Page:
There's a moment in every actor's life where everything comes into focus. A time when you realize there's strength in art, and you feel an urge to be a part of it. For many that moment happens onstage, interpreting a work of incredible magnitude. For some that moment strikes while sitting in an audience, viewing the workings of something truly great. The first time I saw the musical "Ragtime" was the moment I surrendered to the power of musical theater.
The Christmas of 1996, my sister Celia stuffed my stocking with a concept album of an exciting new show. She was a musical theater student at the University of Michigan at the time, and "Ragtime" was the album her classmates were currently obsessing over. It was right around the time when masses of consumers were making the shift from tapes to compact discs. I remember spinning that rainbow disc around my finger, wondering if she remembered that the Keenan-Bolger household didn't actually own a CD player. Luckily, Celia had acquired a Discman, so we sat on the wrapping paper–strewn carpet and listened through her headphones as she used our old tape deck to dub me a copy. To say that I immediately fell under the spell of lyricist Lynn Ahrens and composer Stephen Flaherty would be an understatement. "This is better than 'Titanic!' " I remember exclaiming. The music was unlike anything I'd ever heard—track after track of songs that sounded both pastiche and altogether brand-new.
When the producers announced the show would be having an out-of-town tryout in Toronto before moving to Broadway, my siblings and I begged our parents to make the road trip from Detroit to check it out. We were way up in the cheap seats, and the conductor looked like a peanut, but as the opening chords of the prologue began, it hardly mattered where you were sitting.
The opening number introduced the three groups of people—the Harlem blacks, the Eastern European immigrants, and the New Rochelle WASPs. The choreography ingeniously moved the three tribes as separate units, countering and confronting each other, finally culminating in all of them facing the audience and charging downstage. Sitting in my balcony seat, the strangest thing happened. As the final chords of the song played, I found myself with tears streaming down my face. I couldn't explain why. As an 11-year-old, my emotions up to that point were easily explainable and correlated to tangible happenings. If someone said something funny to me, I would laugh. If someone said something hurtful, I would cry. But there was nothing intrinsically sad going on onstage, yet I was nevertheless moved to tears.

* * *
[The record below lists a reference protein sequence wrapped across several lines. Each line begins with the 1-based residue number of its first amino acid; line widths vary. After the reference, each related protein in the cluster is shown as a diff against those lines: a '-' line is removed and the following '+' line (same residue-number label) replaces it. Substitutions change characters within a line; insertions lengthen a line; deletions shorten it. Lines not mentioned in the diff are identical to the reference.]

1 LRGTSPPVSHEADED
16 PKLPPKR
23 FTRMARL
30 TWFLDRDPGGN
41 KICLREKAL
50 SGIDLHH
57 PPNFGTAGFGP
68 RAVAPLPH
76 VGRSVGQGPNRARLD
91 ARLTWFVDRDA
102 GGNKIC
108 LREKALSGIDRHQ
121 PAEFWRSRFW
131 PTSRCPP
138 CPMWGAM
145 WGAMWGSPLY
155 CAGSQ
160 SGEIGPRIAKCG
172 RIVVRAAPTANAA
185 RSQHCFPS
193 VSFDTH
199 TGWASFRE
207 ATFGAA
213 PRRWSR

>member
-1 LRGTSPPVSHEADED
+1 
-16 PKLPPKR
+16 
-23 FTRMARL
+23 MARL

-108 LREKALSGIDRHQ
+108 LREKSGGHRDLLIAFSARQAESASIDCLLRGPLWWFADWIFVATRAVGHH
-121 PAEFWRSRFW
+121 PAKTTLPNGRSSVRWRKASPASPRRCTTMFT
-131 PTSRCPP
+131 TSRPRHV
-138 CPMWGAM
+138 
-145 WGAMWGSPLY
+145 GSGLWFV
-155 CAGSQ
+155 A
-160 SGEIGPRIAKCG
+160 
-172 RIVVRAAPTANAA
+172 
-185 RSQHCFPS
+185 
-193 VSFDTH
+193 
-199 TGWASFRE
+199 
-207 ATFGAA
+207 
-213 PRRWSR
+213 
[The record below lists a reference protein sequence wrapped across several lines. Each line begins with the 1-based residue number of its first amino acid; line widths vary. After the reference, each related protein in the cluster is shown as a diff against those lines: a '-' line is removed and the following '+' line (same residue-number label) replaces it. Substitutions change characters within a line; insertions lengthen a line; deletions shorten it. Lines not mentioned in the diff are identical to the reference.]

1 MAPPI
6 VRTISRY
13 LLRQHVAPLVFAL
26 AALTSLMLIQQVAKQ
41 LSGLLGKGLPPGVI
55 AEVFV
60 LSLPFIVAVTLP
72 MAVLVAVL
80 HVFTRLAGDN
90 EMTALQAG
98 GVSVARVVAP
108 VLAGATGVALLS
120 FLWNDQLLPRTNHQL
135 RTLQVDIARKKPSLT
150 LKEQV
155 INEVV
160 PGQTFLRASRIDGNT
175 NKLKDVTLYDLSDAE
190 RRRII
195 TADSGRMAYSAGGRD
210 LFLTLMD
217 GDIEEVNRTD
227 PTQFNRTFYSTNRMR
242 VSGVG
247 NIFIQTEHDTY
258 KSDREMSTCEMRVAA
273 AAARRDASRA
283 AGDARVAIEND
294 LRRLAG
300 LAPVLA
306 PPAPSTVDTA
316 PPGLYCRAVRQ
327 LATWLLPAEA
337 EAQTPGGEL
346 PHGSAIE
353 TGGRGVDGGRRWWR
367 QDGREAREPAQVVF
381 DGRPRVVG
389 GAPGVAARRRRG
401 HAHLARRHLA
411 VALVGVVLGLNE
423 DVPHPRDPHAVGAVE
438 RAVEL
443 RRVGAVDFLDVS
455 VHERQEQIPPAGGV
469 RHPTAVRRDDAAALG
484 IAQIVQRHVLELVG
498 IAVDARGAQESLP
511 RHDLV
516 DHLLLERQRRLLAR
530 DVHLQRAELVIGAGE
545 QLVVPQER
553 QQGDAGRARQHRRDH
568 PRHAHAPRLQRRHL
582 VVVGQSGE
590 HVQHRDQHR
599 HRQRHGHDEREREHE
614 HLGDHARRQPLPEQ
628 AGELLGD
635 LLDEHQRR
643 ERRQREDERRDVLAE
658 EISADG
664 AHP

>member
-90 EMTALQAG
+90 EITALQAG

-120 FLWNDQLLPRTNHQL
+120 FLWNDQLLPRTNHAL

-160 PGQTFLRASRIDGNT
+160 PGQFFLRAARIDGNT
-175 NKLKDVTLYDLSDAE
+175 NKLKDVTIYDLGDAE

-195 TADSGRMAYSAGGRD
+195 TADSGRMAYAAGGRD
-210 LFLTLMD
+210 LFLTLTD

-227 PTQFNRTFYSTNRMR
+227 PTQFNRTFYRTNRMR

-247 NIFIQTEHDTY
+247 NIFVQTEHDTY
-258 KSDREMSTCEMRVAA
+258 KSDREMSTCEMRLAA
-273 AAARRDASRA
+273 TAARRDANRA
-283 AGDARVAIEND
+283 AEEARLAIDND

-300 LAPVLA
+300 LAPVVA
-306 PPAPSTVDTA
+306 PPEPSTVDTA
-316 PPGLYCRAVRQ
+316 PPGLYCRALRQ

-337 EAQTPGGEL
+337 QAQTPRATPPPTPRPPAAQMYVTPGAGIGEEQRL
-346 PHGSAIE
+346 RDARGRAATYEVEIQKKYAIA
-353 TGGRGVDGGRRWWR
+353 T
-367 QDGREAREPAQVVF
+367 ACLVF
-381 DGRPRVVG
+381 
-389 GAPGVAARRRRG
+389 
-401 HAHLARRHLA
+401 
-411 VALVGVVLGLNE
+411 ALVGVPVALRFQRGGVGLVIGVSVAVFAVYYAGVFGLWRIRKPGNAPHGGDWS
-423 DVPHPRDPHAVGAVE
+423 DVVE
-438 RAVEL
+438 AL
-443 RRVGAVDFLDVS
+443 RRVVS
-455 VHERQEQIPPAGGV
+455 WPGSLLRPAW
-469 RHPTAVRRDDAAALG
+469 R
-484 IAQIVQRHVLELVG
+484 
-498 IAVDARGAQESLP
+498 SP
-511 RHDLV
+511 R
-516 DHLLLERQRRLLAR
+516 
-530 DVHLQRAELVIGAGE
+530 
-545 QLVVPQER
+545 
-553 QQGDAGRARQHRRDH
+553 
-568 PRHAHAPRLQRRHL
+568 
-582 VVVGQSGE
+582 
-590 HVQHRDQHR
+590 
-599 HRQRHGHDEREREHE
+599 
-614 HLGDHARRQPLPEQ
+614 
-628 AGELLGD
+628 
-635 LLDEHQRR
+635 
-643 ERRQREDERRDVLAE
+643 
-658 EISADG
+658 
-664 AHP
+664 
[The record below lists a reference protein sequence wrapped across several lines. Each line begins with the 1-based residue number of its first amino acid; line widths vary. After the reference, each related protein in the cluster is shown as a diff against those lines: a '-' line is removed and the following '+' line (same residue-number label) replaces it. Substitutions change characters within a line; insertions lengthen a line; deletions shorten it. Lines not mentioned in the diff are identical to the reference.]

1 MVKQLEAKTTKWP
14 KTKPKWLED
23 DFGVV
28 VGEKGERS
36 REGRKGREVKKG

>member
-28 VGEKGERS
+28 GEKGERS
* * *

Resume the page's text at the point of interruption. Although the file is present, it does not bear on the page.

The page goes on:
I think this was the first time I fully understood the power of musical theater as an art form. If crafted artfully and honestly, a musical could cause all reason and rationale to fall away, leaving only room for raw human emotion. Words on their own carry a certain weight, but when paired with the perfect phrase of music, they are able to express something deeper and more truthful than any poem or essay. I remember my parents clocking what was going on with their son but choosing not to acknowledge it. I'm guessing they came to a realization too—that they would inevitably be paying for another child to go to art school.
I'm thankful to say that I eventually got the chance to perform in this great piece. I landed the role of The Little Boy when the Broadway show hit the road. Not only did I get to perform that legendary opening number, but I got to stand center stage in the very eye of the hurricane. Fifteen years later, I still consider "Ragtime" as the highlight of my career and the show itself a yardstick against which I measure every other great American musical.
Andrew Keenan-Bolger's Broadway credits include the current "Newsies," "Mary Poppins," "Seussical," and "Beauty and the Beast." He's toured in "The 25th Annual Putnam County Spelling Bee," "How the Grinch Stole Christmas," "Mary Poppins," and "Ragtime." As a filmmaker, he's had his videos featured on the Huffington Post, Best Week Ever, and PerezHilton.com.